What does it take to keep a modern-day NBA superstar happy? Or even content, for that matter. What does it take to keep a modern-day NBA superstar content? Let’s take a look at Kawhi Leonard’s case. A year ago, Leonard was traded from the always-in-the-hunt San Antonio Spurs to the underachieving Toronto Raptors. In just one season, Leonard carried those Raptors to the NBA Finals. They took down the big, bad Golden State Warriors (while making it look fairly easy) and won their first NBA championship. From the outside looking in, one might think Leonard couldn’t have had a better year with the Raptors. But it wasn’t enough to keep him in Toronto.
Leonard announced his decision to abandon the Raptors for the Los Angeles Clippers Saturday morning. By joining the Clippers, Leonard gets the opportunity to play alongside fellow superstar (and buddy) Paul George. George was traded from Oklahoma City to the Clippers shortly before Leonard’s move became official. Apparently, Leonard played a huge role in orchestrating the trade.
Now that they’ve catapulted themselves into the championship conversation, the Clippers have gained my interest. They have everything it takes to be a top-tier team. Doc Rivers has always been one of the best coaches in the NBA. One can argue that he hasn’t coached a team with this much firepower since the 2008 Celtics of Ray Allen, Kevin Garnett and Paul Pierce. Rivers will find a way to get this team playing to its capabilities.
Toronto, on the other hand, gains my sympathy. The Raptors couldn’t have put themselves in a better position to retain Leonard’s services. For whatever reason, things didn’t work out.
Even with Brooklyn emerging as a potential powerhouse, the Eastern Conference is nowhere near as competitive as the West. With Leonard back in the mix the Raptors would’ve been the favorites to emerge out of the East. Now they’re back to the drawing board in hopes of salvaging something out of this offseason.
How does this affect the Celtics? With Leonard out of the way, they have one less team to worry about. The departures of Al Horford and Kyrie Irving mean the Celtics, as they currently stand, will be a less talented group next season. I’ll take Irving and Horford over Kemba Walker and Enes Kanter 100 times out of 100.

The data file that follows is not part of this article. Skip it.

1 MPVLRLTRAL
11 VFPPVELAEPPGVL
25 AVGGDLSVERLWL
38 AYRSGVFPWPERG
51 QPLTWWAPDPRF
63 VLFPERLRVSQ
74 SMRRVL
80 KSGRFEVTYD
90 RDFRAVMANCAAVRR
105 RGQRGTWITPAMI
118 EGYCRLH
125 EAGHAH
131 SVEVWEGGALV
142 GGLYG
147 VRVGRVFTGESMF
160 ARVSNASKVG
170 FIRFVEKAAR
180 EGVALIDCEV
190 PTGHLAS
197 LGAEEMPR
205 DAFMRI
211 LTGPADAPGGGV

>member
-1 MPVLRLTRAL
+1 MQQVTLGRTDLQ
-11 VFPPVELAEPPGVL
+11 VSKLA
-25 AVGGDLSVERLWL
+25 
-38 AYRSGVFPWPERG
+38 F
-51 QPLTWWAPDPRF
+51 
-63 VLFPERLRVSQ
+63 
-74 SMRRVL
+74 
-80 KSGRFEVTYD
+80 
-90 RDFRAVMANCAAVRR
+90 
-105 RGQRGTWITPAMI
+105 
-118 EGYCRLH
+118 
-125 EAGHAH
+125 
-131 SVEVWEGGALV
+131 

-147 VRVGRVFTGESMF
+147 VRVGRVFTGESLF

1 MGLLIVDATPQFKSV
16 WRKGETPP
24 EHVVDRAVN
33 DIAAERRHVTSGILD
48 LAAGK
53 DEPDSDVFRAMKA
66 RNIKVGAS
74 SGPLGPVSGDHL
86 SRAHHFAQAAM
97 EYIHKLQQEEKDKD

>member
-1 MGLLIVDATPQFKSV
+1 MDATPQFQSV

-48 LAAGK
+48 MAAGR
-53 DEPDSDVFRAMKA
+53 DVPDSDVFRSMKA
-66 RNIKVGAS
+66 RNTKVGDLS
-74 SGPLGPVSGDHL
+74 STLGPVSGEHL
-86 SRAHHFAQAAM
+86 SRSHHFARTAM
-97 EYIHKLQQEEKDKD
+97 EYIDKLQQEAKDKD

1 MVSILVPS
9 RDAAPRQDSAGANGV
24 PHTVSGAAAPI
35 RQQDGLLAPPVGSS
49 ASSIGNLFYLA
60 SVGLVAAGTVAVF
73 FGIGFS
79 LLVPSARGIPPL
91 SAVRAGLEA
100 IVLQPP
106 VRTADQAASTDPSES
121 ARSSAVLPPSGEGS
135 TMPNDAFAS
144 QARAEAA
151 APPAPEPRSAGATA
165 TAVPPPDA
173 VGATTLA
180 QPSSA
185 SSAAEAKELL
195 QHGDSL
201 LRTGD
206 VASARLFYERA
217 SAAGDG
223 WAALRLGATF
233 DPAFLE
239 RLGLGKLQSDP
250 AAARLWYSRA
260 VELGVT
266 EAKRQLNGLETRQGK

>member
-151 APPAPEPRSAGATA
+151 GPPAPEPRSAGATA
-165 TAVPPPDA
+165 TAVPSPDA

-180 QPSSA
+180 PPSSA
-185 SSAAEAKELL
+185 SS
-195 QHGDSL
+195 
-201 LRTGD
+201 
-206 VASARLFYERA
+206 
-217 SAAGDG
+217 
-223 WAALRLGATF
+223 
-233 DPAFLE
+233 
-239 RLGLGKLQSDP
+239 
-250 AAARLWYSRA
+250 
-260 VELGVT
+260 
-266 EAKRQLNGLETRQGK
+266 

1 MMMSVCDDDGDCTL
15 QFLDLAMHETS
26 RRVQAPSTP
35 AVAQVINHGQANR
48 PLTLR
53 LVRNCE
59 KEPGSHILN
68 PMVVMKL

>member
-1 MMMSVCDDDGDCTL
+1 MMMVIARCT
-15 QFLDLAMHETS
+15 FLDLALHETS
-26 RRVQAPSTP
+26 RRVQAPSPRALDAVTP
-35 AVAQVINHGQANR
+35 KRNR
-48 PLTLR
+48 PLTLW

But who made drastic improvements in the Eastern Conference?
The Raptors are scrambling to find the consolation prize after missing out on Leonard. Brooklyn has something cooking with Irving, Kevin Durant and DeAndre Jordan. But that all depends on how long it takes Durant to get back to full strength. If he’s out for the entirety of next season, the Celtics won’t have to worry much about Brooklyn.
The Sixers have a solid “twin towers” duo with Horford and Joel Embiid. It’ll be tough for the Celtics to match up against that with their lack of depth at power forward and center. But Philadelphia lost three of its best shooters in JJ Redick (New Orleans), T.J. McConnell (Indiana) and Jimmy Butler (Miami). Milwaukee retains reigning league MVP Giannis Antetokounmpo. But the only additions the Bucks made to their promising roster were Robin Lopez and Wesley Matthews. Miami adds Butler to a solid mix with Dion Waiters and Justise Winslow. But the Heat could lose a few pieces in a potential trade with Oklahoma City for Russell Westbrook. The Pacers signed McConnell, Malcolm Brogdon and Jeremy Lamb. But Victor Oladipo’s their No. 1 and he’s still recovering from a knee injury.
You get my point.
Leonard’s decision to join the Clippers makes the Eastern Conference open for the taking. The Celtics dodged a bullet. How far they’ll go in 2019-2020 still depends on whether or not Jaylen Brown and Jayson Tatum take steps in the right direction. If they can get those two playing at their highest levels they shouldn’t have as much left to be desired as they had this past season.